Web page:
A person undergoing plasmapheresis can lie in bed or sit in a reclining chair. A small, thin tube (catheter) is placed in a large vein, usually the one in the crook of the arm, and another tube is placed in the opposite hand or foot (so that at least one arm can move freely during the procedure). Blood is taken to the separator from one tube, while the separated blood cells, combined with replacement fluids, are returned to the patient through the other tube.
The amount of blood outside the body at any one time is much less than the amount ordinarily donated in a blood bank.
Are there risks associated with plasmapheresis?
Yes, but most can be controlled. Any unusual symptoms should be immediately reported to the doctor or the person in charge of the procedure. Symptoms that may seem trivial sometimes herald the onset of a serious complication.
The most common problem is a drop in blood pressure, which can be experienced as faintness, dizziness, blurred vision, coldness, sweating or abdominal cramps. A drop in blood pressure is remedied by lowering the patient's head, raising the legs and giving intravenous fluid.
Bleeding can occasionally occur because of the medications used to keep the blood from clotting during the procedure. Some of these medications can cause other adverse reactions, which begin with tingling around the mouth or in the limbs, muscle cramps or a metallic taste in the mouth. If allowed to progress, these reactions can lead to an irregular heartbeat or seizures.
An allergic reaction to the solutions used to replace the plasma or to the sterilizing agents used for the tubing can be a true emergency. This type of reaction usually begins with itching, wheezing or a rash. The plasma exchange must be stopped and the person treated with intravenous medications.
Excessive suppression of the immune system can temporarily occur with plasmapheresis, since the procedure isn't selective about which antibodies it removes. In time, the body can replenish its supply of needed antibodies, but some physicians give these intravenously after each plasmapheresis treatment. Outpatients may have to take special precautions against infection.
Medication dosages need careful observation and adjustment in people being treated with plasmapheresis because some drugs can be removed from the blood or changed by the procedure.
Plasmapheresis has been of benefit in atypical HUS as well as Early dialysis may be life saving until the kidney function is able to return to normal.
Inheritance and HUS – Bernard Kaplan, MD CHOPS
Fewer than 5% of cases of HUS are inherited either by autosomal recessive or autosomal dominant modes. In autosomal recessive inheritance of HUS, the onset in siblings is separated by more than 1 year, and children are more often affected than neonates and adults. The prognosis is poor, with a mortality rate of approximately 65%. Patients may have recurrences before and/or after renal transplantation, regardless of the donor source of the kidney or the use of cyclosporin A.
Most affected people with autosomal dominant inheritance of HUS are adults, recurrences can occur, and the prognosis is poor, with a combined morbidity and mortality rate of more than 90%. A diagnosis of inherited HUS cannot be made in the first affected case in the kindred. Clues to the diagnosis include a family member who was affected at a remote time, a nondiarrheal prodrome or no prodrome, a progressive course, and recurrences. The histologic changes are predominantly renal arteriolar changes with intimal proliferation, thrombi, and collapsed ischemic glomeruli. These findings are similar to those of atypical D- HUS (idiopathic HUS). Treatment with Fresh Frozen Plasma and plasmapheresis is recommended but is of unproven value. Genetic counseling should be offered, but there are no markers to determine the heterozygote state or whether a fetus is affected. There is preliminary evidence of linkage to the factor H locus on chromosome 1 in autosomal dominant inheritance of HUS.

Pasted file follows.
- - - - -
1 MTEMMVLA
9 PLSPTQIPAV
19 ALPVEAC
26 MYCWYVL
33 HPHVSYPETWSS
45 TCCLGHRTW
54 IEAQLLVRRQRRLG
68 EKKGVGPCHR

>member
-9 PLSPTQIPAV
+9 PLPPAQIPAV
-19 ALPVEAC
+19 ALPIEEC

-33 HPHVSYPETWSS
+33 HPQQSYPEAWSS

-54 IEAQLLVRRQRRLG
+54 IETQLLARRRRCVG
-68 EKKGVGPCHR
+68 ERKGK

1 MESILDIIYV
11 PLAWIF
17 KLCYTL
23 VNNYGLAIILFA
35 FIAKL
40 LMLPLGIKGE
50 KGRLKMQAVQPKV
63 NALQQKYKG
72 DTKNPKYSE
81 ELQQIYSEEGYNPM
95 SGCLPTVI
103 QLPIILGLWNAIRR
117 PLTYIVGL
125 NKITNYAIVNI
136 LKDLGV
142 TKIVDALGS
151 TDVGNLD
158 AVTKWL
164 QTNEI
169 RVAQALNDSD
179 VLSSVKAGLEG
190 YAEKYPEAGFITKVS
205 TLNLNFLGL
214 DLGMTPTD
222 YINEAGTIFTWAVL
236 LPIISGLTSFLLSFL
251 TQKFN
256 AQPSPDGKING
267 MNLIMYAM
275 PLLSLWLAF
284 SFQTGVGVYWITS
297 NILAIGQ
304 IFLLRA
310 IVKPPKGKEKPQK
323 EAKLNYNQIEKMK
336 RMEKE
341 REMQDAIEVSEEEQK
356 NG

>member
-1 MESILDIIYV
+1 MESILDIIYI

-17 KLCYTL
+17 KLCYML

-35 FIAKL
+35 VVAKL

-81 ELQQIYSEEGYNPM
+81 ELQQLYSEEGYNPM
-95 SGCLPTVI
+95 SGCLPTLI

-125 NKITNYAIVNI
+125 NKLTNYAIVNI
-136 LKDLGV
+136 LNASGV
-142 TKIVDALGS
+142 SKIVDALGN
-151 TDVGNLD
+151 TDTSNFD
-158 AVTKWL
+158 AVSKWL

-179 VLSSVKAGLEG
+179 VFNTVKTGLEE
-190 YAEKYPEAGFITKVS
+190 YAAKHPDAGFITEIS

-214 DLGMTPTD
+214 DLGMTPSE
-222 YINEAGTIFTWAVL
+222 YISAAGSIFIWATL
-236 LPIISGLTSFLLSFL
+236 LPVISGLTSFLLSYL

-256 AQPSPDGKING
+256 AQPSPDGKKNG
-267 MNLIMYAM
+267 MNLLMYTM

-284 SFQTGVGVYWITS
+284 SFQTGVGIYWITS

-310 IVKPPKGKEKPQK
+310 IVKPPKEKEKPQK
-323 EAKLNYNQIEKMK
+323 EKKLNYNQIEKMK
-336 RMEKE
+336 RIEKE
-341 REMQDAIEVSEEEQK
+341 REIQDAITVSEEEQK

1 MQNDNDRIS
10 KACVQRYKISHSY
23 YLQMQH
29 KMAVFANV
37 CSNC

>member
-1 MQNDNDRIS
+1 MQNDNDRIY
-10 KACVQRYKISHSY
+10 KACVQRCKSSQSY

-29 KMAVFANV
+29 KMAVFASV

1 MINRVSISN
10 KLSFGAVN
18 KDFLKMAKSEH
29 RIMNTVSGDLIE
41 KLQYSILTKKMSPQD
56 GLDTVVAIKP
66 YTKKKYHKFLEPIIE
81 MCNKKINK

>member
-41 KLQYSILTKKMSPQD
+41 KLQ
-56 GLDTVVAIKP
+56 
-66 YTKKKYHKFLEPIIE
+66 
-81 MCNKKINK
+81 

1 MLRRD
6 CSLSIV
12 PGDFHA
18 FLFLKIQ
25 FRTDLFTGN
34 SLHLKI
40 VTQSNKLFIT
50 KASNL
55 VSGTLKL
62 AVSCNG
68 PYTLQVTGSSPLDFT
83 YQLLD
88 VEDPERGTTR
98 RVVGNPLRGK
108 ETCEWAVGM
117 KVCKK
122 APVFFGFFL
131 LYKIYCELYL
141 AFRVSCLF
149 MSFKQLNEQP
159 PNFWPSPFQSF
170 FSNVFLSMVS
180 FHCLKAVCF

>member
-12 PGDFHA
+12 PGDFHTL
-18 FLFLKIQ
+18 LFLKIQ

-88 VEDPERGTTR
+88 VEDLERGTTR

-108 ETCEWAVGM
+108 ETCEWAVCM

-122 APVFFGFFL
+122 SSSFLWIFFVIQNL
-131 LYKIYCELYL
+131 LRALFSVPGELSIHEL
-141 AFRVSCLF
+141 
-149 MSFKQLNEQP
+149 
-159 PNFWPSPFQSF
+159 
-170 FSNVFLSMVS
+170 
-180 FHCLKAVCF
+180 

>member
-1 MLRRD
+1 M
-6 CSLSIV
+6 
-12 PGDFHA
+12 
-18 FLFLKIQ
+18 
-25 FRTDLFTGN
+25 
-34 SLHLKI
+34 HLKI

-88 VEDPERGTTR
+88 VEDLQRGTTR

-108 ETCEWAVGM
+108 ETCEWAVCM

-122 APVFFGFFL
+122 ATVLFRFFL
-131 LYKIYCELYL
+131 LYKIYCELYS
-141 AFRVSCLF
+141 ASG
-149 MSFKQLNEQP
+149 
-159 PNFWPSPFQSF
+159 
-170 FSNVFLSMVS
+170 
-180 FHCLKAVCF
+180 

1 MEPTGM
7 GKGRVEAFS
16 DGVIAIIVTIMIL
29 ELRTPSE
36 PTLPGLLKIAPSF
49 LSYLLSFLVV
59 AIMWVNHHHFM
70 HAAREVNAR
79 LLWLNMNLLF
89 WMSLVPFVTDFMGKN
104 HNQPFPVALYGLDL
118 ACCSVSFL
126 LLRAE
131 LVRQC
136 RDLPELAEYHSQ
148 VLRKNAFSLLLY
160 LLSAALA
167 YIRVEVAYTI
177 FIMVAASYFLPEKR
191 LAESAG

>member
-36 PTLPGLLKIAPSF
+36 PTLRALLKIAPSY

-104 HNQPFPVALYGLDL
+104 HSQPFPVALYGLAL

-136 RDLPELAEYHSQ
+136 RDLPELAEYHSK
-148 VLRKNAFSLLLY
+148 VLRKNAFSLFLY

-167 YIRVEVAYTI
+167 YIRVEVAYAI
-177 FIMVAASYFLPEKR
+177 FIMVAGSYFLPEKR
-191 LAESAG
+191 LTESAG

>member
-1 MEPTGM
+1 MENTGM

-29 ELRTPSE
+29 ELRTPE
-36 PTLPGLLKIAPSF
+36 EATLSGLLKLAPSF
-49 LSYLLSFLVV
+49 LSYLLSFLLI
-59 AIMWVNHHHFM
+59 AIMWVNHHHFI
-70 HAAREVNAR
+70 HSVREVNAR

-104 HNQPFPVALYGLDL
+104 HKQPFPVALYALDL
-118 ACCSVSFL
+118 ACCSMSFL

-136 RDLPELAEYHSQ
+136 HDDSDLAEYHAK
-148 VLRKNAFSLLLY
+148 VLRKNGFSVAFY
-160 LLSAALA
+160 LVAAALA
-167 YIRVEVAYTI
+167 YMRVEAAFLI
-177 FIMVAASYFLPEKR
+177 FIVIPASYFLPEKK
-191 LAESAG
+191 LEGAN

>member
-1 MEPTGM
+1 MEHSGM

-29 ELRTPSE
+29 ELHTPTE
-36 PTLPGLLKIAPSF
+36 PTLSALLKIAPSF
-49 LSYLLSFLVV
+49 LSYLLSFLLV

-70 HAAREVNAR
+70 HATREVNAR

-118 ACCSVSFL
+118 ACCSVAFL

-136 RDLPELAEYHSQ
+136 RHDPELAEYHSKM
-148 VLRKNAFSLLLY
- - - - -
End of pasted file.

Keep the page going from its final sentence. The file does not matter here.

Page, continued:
assumption that HUS is a syndrome and that there are many causes and
associations of the disease is widely accepted. There have been enormous
advances in defining the etiology, epidemiology, pathogenesis, and
histopathologic features of Shiga toxin-associated HUS. However, although the
acute mortality rate has declined, patients continue to die, in part because
there is no specific treatment of the endothelial injury and its consequences.
Attempts to prevent the disease by vaccines and pharmacologic agents show
promise, but public and personal health measures are of paramount importance in
preventing the contamination of foods and fluids and person-to-person transfer.
Similar advances have not been made in the idiopathic and inherited forms of
HUS. Although these forms constitute a small percentage of the total, they
continue to have very high mortality and morbidity rates.Journal of the American
Society of Nephrology
Volume 9 • Number 6 • June 1998
Copyright © 1998 American Society of Nephrology
Transplantation and Atypical HUS – Facts
The incidence of recurrence of haemolytic-uraemic syndrome (HUS) in renal allografts appears to vary by centre, with the highest rates reported from the University of Minnesota. It is possible that the high rate of HUS recurrence at this institution reflects a transplant population skewed towards patients with a form of HUS that is more likely to recur in the allograft. RESULTS: Eighteen of the 24 patients had atypical HUS, three had classical HUS, and in three patients the presence or absence of a diarrhoeal prodrome could not be determined. Recurrent HUS, defined as microangiopathic haemolytic anemia, thrombocytopenia, renal insufficiency, and allograft biopsy findings compatible with HUS, occurred 16 times in 14 grafts in 11 patients. Nine of these patients had atypical HUS, one had classical HUS, and in one the nature of the prodrome could not be determined. Eleven of the 14 initial recurrences took place within 2 months of transplant. Recurrence was not more frequent in patients who received cyclosporin or antilymphocyte preparations. Actuarial analysis using matched controls showed poorer graft survival in patients with a primary diagnosis of HUS (P = 0.007), due to the high frequency of graft loss in HUS patients with recurrence. CONCLUSION: Based upon these data and a review of the literature, it can be concluded that the risk of recurrence of HUS in the allograft is confined almost entirely to patients with atypical forms of HUS.
experience of this center, while its numbers are reflective of its patient
population – those with atypical HUS - it mirrors worldwide experience. If a
transplant is considered make sure you are aware of the risk of rejection and
recurrence of disease.